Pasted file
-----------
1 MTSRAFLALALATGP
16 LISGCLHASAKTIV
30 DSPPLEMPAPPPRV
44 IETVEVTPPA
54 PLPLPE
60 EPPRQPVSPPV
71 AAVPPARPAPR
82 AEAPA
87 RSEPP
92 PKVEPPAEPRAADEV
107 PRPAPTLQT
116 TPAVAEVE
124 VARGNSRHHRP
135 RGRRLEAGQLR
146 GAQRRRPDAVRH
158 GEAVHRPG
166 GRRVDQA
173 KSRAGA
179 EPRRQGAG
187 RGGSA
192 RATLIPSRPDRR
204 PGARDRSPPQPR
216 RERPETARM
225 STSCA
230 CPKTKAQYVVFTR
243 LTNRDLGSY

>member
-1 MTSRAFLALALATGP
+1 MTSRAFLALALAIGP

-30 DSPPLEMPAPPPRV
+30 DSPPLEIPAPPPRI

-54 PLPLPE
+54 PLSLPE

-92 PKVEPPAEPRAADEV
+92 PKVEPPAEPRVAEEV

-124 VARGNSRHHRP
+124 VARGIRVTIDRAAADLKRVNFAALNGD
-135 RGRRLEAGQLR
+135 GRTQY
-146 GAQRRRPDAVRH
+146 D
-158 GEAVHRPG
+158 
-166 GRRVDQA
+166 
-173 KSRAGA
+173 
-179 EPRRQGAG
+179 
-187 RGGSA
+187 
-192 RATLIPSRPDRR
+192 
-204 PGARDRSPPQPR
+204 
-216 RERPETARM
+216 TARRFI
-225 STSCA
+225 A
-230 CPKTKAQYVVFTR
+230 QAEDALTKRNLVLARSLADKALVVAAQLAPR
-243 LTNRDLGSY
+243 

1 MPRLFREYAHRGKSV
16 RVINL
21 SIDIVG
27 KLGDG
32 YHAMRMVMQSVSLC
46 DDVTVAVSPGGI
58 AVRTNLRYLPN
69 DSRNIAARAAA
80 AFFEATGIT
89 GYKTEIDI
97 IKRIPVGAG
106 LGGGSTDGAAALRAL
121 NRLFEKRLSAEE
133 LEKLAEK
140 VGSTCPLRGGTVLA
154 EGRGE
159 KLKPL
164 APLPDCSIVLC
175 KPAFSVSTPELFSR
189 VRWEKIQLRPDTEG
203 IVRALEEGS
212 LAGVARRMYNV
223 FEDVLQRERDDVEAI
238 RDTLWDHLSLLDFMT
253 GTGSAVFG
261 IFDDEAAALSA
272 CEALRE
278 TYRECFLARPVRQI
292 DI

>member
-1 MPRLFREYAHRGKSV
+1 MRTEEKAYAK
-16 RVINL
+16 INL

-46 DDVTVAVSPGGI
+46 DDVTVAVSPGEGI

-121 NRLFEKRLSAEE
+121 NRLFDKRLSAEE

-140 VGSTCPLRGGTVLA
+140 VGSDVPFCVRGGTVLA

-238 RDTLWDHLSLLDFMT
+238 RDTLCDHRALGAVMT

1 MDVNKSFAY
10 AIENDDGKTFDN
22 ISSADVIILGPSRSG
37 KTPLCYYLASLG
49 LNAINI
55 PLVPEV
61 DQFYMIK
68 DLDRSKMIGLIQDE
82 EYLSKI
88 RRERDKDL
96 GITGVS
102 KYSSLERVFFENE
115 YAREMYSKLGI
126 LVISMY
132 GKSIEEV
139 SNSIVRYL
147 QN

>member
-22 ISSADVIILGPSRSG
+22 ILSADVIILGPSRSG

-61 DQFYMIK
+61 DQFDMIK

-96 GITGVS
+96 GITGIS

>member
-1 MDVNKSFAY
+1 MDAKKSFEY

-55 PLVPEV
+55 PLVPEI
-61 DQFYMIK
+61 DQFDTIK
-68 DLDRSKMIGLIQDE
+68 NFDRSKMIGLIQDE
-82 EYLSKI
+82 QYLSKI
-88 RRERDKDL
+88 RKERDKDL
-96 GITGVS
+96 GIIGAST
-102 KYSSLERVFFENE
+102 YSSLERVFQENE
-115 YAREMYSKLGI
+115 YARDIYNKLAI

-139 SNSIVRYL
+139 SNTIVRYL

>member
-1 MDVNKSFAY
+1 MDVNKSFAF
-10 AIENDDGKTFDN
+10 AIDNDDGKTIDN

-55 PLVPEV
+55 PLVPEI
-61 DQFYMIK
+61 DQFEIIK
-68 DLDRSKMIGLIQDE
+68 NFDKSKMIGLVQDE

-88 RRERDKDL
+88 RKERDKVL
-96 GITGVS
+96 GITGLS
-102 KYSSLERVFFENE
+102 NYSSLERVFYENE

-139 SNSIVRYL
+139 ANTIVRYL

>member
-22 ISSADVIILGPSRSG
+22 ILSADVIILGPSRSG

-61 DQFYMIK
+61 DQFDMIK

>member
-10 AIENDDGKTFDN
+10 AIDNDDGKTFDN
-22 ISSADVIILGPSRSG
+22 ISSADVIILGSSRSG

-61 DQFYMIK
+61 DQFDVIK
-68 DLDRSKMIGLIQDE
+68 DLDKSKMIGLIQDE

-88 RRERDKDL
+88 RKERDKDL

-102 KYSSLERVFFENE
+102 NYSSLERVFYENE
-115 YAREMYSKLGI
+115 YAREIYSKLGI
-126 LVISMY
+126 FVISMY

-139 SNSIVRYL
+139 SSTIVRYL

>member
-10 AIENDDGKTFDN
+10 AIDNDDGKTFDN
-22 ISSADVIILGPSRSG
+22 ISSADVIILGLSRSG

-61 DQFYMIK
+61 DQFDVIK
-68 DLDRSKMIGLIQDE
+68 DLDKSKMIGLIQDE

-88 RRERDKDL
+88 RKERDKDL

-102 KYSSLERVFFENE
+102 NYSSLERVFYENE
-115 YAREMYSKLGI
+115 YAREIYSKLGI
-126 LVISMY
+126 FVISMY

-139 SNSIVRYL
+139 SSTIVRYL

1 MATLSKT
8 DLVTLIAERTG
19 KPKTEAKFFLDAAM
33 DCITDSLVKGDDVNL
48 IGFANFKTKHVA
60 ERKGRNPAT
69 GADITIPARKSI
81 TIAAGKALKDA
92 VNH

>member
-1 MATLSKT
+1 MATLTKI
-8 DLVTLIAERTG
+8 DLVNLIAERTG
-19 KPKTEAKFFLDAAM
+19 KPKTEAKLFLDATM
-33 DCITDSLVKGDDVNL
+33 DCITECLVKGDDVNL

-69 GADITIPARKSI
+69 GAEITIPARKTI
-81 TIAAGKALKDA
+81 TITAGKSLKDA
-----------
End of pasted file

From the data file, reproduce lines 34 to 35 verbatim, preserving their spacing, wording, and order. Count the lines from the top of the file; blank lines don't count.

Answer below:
-92 PKVEPPAEPRAADEV
+92 PKVEPPAEPRVAEEV